One of our first treaties with towns in Germany was concluded in 1474. This Treaty of Utrecht ended a trade war which had been raging between the Hanseatic League and England for six years. Visitors to King’s Lynn are still able to see the Hanseatic warehouse, established by the treaty, which allowed cities like Hamburg and Luebeck to establish a trading depot in England. By 1500, there were around 40 German merchants based in King’s Lynn, and the warehouse was in use for nearly 300 years.

The point of all this history isn’t just to indulge in some quaint trip down memory lane. It simply makes the point that Britain’s trading links with Europe did not start with our accession to the EEC in 1973, nor will they end when we leave the EU in 2019.

If English people in the Middle Ages were sufficiently astute to forge trading links with people on the Continent, there is no reason why we cannot reach trade agreements quickly in the 21st century.

Some of my fellow Brexiteers are deluding themselves if they think leaving the EU will solve all our problems.

Our economic challenges will be tackled by good policies – secure property rights, a taxation system that encourages people to invest and work, and a decent education system.

Yet on the other side, the hype around the single market and its virtues, plays into the hands of those politicians who still think we were fools to leave the EU.

The single market itself, far from being a fabled Utopia of economic success, faces serious dangers. The single currency that was supposed to be its crowning achievement is in crisis. Only this week, the IMF warned that Greece’s debt is on an “explosive” path, despite years of attempted austerity and economic reforms. Unemployment in southern Europe remains stubbornly high, with levels of youth unemployment in Greece and Spain at over 40 per cent.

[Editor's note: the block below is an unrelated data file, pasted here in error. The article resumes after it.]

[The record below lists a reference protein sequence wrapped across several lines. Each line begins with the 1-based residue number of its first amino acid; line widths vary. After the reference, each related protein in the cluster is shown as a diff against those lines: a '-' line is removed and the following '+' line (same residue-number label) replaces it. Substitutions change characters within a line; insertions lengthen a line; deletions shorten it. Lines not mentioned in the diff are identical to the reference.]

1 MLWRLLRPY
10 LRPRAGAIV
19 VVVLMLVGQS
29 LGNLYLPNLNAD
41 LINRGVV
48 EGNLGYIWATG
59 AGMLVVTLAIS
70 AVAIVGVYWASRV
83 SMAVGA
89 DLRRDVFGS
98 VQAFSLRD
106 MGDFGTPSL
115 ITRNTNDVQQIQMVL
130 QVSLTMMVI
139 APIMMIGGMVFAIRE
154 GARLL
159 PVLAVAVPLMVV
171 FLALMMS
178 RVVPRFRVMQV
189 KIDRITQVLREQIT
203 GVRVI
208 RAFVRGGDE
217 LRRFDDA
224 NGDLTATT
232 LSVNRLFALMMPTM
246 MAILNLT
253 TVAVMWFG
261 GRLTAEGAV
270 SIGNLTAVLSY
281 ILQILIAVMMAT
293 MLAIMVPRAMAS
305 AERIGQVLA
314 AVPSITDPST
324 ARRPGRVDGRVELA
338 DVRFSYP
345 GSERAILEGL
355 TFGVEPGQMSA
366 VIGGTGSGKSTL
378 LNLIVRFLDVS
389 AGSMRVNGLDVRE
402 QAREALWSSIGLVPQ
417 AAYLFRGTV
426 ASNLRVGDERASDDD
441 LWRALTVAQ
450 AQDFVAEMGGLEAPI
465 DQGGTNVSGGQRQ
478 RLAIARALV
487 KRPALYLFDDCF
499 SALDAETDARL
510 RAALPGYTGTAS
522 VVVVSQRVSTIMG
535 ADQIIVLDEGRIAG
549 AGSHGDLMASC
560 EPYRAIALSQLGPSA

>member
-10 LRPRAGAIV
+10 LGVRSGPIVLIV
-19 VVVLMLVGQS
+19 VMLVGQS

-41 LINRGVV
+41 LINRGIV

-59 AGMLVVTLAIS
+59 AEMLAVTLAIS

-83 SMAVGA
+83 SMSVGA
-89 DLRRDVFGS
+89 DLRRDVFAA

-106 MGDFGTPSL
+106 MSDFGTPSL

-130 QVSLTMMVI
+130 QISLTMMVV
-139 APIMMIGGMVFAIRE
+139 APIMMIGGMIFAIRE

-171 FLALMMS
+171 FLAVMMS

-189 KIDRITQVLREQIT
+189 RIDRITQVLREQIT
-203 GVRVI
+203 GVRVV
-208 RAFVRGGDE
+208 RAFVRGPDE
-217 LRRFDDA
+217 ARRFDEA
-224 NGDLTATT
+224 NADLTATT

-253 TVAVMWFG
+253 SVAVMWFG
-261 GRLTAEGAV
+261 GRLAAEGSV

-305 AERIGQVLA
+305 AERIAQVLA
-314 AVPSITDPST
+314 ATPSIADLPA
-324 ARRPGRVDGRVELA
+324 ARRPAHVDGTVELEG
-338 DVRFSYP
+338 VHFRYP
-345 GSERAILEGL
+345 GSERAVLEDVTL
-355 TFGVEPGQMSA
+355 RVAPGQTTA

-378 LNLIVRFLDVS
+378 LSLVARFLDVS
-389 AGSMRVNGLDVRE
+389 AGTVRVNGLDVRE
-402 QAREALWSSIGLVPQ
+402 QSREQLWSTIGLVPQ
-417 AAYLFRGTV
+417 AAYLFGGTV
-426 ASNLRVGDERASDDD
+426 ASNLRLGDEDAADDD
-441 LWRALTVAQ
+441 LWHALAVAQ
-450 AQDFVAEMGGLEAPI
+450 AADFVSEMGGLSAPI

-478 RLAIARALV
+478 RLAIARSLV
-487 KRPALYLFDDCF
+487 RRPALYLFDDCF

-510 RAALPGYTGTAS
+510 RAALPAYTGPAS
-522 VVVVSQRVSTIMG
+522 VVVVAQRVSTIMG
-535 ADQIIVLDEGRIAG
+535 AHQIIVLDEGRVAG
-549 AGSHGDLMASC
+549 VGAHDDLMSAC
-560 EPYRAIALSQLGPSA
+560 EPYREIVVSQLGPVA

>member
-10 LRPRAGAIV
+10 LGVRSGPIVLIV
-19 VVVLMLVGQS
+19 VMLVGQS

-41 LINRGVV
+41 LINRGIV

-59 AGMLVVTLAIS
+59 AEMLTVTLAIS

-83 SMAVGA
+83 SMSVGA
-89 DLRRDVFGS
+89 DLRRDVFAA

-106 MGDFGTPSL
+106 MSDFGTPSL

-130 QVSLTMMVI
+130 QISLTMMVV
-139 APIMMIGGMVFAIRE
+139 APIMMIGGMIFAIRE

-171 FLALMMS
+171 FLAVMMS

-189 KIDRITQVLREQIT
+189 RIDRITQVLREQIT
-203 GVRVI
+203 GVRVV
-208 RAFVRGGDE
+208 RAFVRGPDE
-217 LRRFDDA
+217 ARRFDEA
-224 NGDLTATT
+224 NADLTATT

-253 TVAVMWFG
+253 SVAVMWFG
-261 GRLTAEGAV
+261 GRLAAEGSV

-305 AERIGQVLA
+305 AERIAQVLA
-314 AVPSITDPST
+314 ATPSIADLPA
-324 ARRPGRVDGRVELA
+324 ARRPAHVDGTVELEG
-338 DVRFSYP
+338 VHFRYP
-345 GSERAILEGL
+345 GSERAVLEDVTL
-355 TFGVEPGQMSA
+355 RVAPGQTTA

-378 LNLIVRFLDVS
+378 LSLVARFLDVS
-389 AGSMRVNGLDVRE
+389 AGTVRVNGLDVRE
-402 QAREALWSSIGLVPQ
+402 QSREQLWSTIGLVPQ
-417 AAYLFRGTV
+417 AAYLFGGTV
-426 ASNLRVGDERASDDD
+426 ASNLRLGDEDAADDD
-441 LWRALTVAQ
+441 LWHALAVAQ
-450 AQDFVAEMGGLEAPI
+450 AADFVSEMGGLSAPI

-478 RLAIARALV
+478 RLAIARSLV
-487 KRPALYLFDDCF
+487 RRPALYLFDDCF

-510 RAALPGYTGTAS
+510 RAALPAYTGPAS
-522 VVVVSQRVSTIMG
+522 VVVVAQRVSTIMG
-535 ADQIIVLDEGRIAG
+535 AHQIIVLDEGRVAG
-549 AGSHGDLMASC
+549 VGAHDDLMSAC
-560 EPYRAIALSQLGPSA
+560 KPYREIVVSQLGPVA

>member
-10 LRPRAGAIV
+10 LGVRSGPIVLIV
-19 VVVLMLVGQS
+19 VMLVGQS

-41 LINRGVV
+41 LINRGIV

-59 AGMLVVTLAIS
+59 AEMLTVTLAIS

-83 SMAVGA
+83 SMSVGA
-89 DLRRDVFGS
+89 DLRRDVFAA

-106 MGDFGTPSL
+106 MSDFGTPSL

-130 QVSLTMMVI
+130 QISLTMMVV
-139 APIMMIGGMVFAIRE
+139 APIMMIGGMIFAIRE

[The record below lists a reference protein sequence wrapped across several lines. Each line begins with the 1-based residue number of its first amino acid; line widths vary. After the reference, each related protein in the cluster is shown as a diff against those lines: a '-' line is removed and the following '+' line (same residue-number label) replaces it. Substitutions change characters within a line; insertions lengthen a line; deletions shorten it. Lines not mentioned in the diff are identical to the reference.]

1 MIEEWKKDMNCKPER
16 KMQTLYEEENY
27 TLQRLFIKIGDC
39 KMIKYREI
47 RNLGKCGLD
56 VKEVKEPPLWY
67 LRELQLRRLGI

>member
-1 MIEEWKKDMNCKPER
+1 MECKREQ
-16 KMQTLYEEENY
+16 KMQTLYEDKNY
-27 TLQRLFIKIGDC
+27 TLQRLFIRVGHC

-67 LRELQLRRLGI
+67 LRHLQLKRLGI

Many illusions will be dispelled in the course of our negotiations to leave the EU. The first of these is the idea that the single market is an economic nirvana, from which it would be disastrous to depart.

The second myth is that leaving the single market means we will have no trading relationship with the EU. We had trading relations with European countries for centuries, before the EU was even thought of. We will continue to trade successfully, and profitably, with our friends in Europe.

The third myth is that being part of the single market in itself is a path to prosperity. If we just look around at some of the economic devastation inflicted on Greece and Spain in the past few years, we can see that mere membership of the single market is not a golden ticket to economic success.

The strong relationship between the UK and the EU will not end after our departure.  Both the UK and the EU will remain strong players on the international economic scene. Both are important pillars of the international political order. We can work together to promote shared values of democracy and tolerance.

As Wordsworth wrote two centuries ago about Switzerland, a country – like ourselves – outside the EU:

Two Voices are there; one is of the sea,
One of the mountains; each a mighty Voice.

Kwasi Kwarteng is MP for Spelthorne and author of 'Thatcher's Trial: Six Months that Defined a Leader' (Bloomsbury)